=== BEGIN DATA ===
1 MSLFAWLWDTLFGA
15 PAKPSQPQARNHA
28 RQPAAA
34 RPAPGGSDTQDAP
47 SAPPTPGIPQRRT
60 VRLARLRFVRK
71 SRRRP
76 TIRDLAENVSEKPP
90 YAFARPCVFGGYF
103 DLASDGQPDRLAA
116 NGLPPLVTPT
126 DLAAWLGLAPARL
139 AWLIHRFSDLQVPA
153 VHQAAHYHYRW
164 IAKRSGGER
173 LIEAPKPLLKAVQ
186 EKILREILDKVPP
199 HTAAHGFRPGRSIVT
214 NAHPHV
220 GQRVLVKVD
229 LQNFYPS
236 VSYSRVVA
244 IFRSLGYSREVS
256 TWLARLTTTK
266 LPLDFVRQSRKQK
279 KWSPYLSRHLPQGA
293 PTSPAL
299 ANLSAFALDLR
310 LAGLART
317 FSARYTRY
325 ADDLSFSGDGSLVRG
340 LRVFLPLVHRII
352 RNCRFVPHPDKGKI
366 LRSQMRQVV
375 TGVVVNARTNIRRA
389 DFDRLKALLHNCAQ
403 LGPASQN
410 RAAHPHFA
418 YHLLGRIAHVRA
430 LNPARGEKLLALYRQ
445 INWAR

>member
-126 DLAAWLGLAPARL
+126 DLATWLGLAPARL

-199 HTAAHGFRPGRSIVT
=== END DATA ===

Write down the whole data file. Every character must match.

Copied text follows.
1 MSLFAWLWDTLFGA
15 PAKPSQPQARNHA
28 RQPAAA
34 RPAPGGSDTQDAP
47 SAPPTPGIPQRRT
60 VRLARLRFVRK
71 SRRRP
76 TIRDLAENVSEKPP
90 YAFARPCVFGGYF
103 DLASDGQPDRLAA
116 NGLPPLVTPT
126 DLAAWLGLAPARL
139 AWLIHRFSDLQVPA
153 VHQAAHYHYRW
164 IAKRSGGER
173 LIEAPKPLLKAVQ
186 EKILREILDKVPP
199 HTAAHGFRPGRSIVT
214 NAHPHV
220 GQRVLVKVD
229 LQNFYPS
236 VSYSRVVA
244 IFRSLGYSREVS
256 TWLARLTTTK
266 LPLDFVRQSRKQK
279 KWSPYLSRHLPQGA
293 PTSPAL
299 ANLSAFALDLR
310 LAGLART
317 FSARYTRY
325 ADDLSFSGDGSLVRG
340 LRVFLPLVHRII
352 RNCRFVPHPDKGKI
366 LRSQMRQVV
375 TGVVVNARTNIRRA
389 DFDRLKALLHNCAQ
403 LGPASQN
410 RAAHPHFA
418 YHLLGRIAHVRA
430 LNPARGEKLLALYRQ
445 INWAR

>member
-126 DLAAWLGLAPARL
+126 DLATWLGLAPARL

-199 HTAAHGFRPGRSIVT